Cumberland County Middle School Students Win Essay Contest Writing about Women Civil Rights Activist
AMMD Pine Grove Project sponsored its 2nd Annual Women’s History Month Essay Contest during the month of March. Cumberland County Middle School students had the opportunity to write an essay on the topic, “What woman, historic or present, in Cumberland County inspires you most and why?
“Visualize having a voice so powerful that it saves a part of history.”
“You can’t stop! You have to continue to make sure that everybody’s rights are the same.”
These were the opening sentences that captivated the scoring team to read more of Kamira Holman and Alana Johnson’s essays; both 7th grade students at Cumberland County Middle School. Receiving perfect scores, both Kamira and Alana, were 1st place co-winners. These students poured their hearts into their essays and evidenced research to support their topic on the women who inspire them most.
Alana chose to write about her great aunt, “Aunt Dot” who was a student during the Massive Resistance Movement of 1959 in Prince Edward County, Virginia. Alana is inspired by her Aunt’s tenacity, community service, and accomplishments having served on the Board of Directors for the Robert Russa Moton Museum to her published book, “Educated In Spite Of”.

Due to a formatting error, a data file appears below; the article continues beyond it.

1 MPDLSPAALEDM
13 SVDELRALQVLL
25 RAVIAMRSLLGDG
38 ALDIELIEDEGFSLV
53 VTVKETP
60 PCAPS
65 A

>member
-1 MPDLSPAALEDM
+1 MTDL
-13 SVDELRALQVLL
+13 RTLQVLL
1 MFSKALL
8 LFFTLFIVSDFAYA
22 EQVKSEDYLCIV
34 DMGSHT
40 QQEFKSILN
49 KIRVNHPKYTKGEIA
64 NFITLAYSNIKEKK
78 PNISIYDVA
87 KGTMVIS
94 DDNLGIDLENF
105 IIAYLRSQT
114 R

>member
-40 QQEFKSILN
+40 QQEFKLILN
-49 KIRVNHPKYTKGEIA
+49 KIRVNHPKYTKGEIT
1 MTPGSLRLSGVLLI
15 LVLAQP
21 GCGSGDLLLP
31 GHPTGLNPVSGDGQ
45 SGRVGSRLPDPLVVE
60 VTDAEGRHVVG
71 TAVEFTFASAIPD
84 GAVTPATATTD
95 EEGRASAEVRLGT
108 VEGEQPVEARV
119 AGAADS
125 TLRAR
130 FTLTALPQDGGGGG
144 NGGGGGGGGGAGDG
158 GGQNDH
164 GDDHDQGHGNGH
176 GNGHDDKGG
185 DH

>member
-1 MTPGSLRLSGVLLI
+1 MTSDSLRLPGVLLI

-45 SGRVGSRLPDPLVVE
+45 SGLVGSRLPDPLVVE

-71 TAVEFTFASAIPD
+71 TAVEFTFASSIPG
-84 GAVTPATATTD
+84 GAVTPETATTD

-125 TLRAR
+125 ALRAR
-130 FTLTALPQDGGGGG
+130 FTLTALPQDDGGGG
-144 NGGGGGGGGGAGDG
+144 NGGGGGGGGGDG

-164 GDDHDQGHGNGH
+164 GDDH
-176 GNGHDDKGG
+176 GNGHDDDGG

After having heard about Muriel Miller Branch during her class discussions of Cumberland natives, historic and present, in her History class Kamira asked her teacher if it would be possible to conduct a phone interview with Mrs. Branch. “I chose her because she inspires me to work hard, use my voice and actions to make a difference.”
These young ladies did a phenomenal job capturing the essence of why Dorothy Lockett Holcolmb and Muriel Miller Branch inspired them. Kamira wrote, “Mrs. Branch has that voice that speaks to me and makes me want to dream to do better.” Alana shared, “Aunt Dot was the light in the dark, during the time of segregation; she was the hope for peace. She inspires me to speak up and not stay silent when I see injustice. One's voice and few words can impact the lives and futures of many generations.”
Dorothy Lockett Holcolmb and Muriel Miller Branch were civil rights activists, and as expressed in the essays, the common thread is women using their voices to empower others and promote equal justice.
Kamira and Alana were awarded $100 gift cards and a copy of “You Need A Schoolhouse” written by Stephanie Deutsch to read as a part of their classroom instruction in preparation for the culminating event, a Tuskegee-Rosenwald School Tour. The collaboration with two History teachers at Cumberland County Public Schools, Mr. Longenecker and Mr. Ronemus, is part of the AMMD Pine Grove Project Partners in Philanthropy Program funded in part by Virginia Humanities.